How we got here

Snowmobile Selkirk Pilot Project

In collaboration with local stakeholders, we have developed an innovative approach for managing snowmobiling, and reducing impacts on Central Selkirk caribou. We developed a dynamic system to allow snowmobiling in areas of un-occupied habitat and prohibit snowmobiling in areas occupied by caribou by using GPS collar data to inform moving closures as the winter progresses. The system will use a total closure across the caribou range and then manage access through exemption permits. 


Under this system all caribou habitat in the Central Selkirks will be closed to snowmobiling year-round under the Motor Vehicle Prohibition Regulation within the Wildlife Act (Figure 1). This is the same legal mechanism as most snowmobile closures in the province, however, with one key difference. Access to the closed areas or management areas will be granted through exemption permits to two local clubs and their members (Arrow Lake Ridge Riders and Trout Lake Recreational Club). Members will have access to these exempted areas according to a web map, that will be updated daily, available via internet link.  Closed zones within the management area will be determined by caribou locations via daily GPS collar transmissions. A condition of the permit will be that members are required log-on to view the web map daily before riding. 


Over the summer of 2019 government caribou biologists and local snowmobile club representatives developed this system. The system is a fully automated model that uses watershed boundaries, elevation and major geographical features to create zones that are turned off or on based on the presence or absence of caribou. We used 2 winters of GPS collar data to help understand the needs of the caribou and we use the location of riding areas and the access to riding areas to understand the needs of the snowmobile community. We made every attempt to create a model that would work for both caribou and snowmobilers.

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Operational Practices for Snowmobiling in Caribou Habitat

It is every snowmobilers responsibility to know where they are and be accountable

Snowmobilers will be personally responsible for knowing the details of snowmobile regulations in the area they are riding.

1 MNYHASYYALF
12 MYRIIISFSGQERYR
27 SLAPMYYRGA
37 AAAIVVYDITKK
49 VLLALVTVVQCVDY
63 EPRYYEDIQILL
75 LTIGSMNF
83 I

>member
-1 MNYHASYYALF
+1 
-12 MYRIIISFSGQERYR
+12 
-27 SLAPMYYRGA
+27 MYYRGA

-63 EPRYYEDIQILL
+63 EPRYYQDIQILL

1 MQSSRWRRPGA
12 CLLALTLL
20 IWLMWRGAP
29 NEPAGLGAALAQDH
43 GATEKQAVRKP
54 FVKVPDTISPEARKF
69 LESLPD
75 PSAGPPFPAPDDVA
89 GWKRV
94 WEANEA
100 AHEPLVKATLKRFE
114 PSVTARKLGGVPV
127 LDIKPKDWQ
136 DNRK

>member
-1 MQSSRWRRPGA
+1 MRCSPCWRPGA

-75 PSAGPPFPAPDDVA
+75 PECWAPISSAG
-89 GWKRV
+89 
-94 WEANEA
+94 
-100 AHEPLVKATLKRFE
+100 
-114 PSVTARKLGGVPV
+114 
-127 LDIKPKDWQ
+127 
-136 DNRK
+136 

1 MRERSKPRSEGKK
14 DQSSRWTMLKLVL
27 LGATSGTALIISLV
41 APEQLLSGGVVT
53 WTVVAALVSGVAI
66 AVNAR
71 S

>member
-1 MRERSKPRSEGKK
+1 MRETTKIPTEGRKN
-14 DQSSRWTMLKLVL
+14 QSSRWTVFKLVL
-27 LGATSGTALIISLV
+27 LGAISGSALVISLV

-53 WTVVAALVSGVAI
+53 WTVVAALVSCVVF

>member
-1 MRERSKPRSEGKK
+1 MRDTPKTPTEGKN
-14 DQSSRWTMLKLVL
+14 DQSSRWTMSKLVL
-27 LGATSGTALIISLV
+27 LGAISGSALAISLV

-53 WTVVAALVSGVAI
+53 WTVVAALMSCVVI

Only ride in open areas

Riders will check the map each day and not ride in areas designated as closed to snowmobiling that day.  Have a plan B in case you encounter caribou or tracks.

Obey all posted signs.

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Do not approach caribou

If caribou are encountered in a play area or on a trail snowmobilers will not approach them. They will shut down their machines and stay seated on their snowmobile to give animals a chance to move away, then leave the area.

Do not follow tracks

If caribou tracks are observed, snowmobilers will not follow the tracks

Ensure there is enough snow

Snowmobilers will ride only where the snow is greater than 30cm deep.

Disturbance

Disturbance, why it matters?

Caribou survive on a lichen based diet throughout the winter months. The crude protein content of lichen is ~3%, which is very low, and means caribou are on a negative energy budget over winter. Cow caribou depend on body fat reserves built up during spring/summer/fall to survive the winter while growing a healthy calf to be born in spring. Unnecessary energy expenditures or stress can impact their calves’ survival. 


There are two types of disturbance that caribou can experience as a result of back country recreation: 


1. Behavioural Response, a visible change in observed behaviour

  • increased movement and vigilance 
  • reduced foraging and resting
  • increased energy expendure
  • avoidance or displacement from preferred ranges


A reputable example of a literature on this type of disturbance is from (Seip et al. 2007):  Seip, D., C. Johnson and G. Watts. 2007. Displacement of mountain caribou from winter habitat by snowmobiles. J. Wildl. Manage. 71(5):1539-1544.


2. Physiological Response, an invisible change in internal body processes:

  • Acute stress (fight or flight response) serves a purpose – immediate mobilization of energy that depletes fat reserves, can last for hours to days until the body returns to normal
  • Chronic stress – prolonged or repeated stress responses can decrease a caribou’s individual fitness. Can lead to suppression of appetite, poor body condition, hypertension, decreased disease resistance and reduced reproductive output

 A reputable example of literature on this type of disturbance is (Freeman 2008): Freeman, N. 2008. Motorized backcountry recreation and stress response in mountain caribou (Rangifer tarandus caribou). MSc. Thesis. University of British Columbia, Vancouver, B.C. 75p.


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